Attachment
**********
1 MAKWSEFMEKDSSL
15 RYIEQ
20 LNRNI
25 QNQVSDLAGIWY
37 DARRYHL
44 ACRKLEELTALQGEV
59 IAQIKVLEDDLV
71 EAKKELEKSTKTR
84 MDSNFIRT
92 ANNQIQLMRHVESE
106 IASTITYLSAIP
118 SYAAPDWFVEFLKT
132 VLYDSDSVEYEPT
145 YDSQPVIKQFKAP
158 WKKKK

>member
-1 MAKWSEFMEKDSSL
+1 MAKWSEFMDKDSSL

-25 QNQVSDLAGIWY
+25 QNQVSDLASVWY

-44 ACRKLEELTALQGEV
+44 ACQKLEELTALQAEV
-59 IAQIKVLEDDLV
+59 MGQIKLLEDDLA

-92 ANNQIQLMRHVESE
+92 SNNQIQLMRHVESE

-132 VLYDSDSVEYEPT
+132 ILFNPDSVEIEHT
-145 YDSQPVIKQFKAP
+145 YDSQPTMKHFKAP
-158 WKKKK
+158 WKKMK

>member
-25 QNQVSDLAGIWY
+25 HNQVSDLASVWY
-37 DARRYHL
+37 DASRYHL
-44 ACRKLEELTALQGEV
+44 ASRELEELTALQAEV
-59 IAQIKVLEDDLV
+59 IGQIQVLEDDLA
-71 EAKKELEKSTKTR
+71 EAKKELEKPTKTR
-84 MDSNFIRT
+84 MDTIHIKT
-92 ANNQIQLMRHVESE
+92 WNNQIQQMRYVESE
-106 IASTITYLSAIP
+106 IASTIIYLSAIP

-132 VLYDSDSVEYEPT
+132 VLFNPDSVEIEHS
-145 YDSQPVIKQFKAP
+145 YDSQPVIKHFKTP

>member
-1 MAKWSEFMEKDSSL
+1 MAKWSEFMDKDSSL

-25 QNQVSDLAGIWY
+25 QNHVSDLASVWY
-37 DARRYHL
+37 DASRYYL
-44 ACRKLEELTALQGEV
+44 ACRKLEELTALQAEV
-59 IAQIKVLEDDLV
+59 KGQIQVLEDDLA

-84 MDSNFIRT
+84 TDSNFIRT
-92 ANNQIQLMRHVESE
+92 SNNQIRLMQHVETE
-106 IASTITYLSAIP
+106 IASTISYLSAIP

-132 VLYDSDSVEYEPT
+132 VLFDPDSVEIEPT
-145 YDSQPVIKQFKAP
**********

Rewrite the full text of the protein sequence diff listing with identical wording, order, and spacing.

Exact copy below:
1 MAKWSEFMEKDSSL
15 RYIEQ
20 LNRNI
25 QNQVSDLAGIWY
37 DARRYHL
44 ACRKLEELTALQGEV
59 IAQIKVLEDDLV
71 EAKKELEKSTKTR
84 MDSNFIRT
92 ANNQIQLMRHVESE
106 IASTITYLSAIP
118 SYAAPDWFVEFLKT
132 VLYDSDSVEYEPT
145 YDSQPVIKQFKAP
158 WKKKK

>member
-1 MAKWSEFMEKDSSL
+1 MAKWSEFMDKDSSL

-25 QNQVSDLAGIWY
+25 QNQVSDLASVWY

-44 ACRKLEELTALQGEV
+44 ACQKLEELTALQAEV
-59 IAQIKVLEDDLV
+59 MGQIKLLEDDLA

-92 ANNQIQLMRHVESE
+92 SNNQIQLMRHVESE

-132 VLYDSDSVEYEPT
+132 ILFNPDSVEIEHT
-145 YDSQPVIKQFKAP
+145 YDSQPTMKHFKAP
-158 WKKKK
+158 WKKMK

>member
-25 QNQVSDLAGIWY
+25 HNQVSDLASVWY
-37 DARRYHL
+37 DASRYHL
-44 ACRKLEELTALQGEV
+44 ASRELEELTALQAEV
-59 IAQIKVLEDDLV
+59 IGQIQVLEDDLA
-71 EAKKELEKSTKTR
+71 EAKKELEKPTKTR
-84 MDSNFIRT
+84 MDTIHIKT
-92 ANNQIQLMRHVESE
+92 WNNQIQQMRYVESE
-106 IASTITYLSAIP
+106 IASTIIYLSAIP

-132 VLYDSDSVEYEPT
+132 VLFNPDSVEIEHS
-145 YDSQPVIKQFKAP
+145 YDSQPVIKHFKTP

>member
-1 MAKWSEFMEKDSSL
+1 MAKWSEFMDKDSSL

-25 QNQVSDLAGIWY
+25 QNHVSDLASVWY
-37 DARRYHL
+37 DASRYYL
-44 ACRKLEELTALQGEV
+44 ACRKLEELTALQAEV
-59 IAQIKVLEDDLV
+59 KGQIQVLEDDLA

-84 MDSNFIRT
+84 TDSNFIRT
-92 ANNQIQLMRHVESE
+92 SNNQIRLMQHVETE
-106 IASTITYLSAIP
+106 IASTISYLSAIP

-132 VLYDSDSVEYEPT
+132 VLFDPDSVEIEPT
-145 YDSQPVIKQFKAP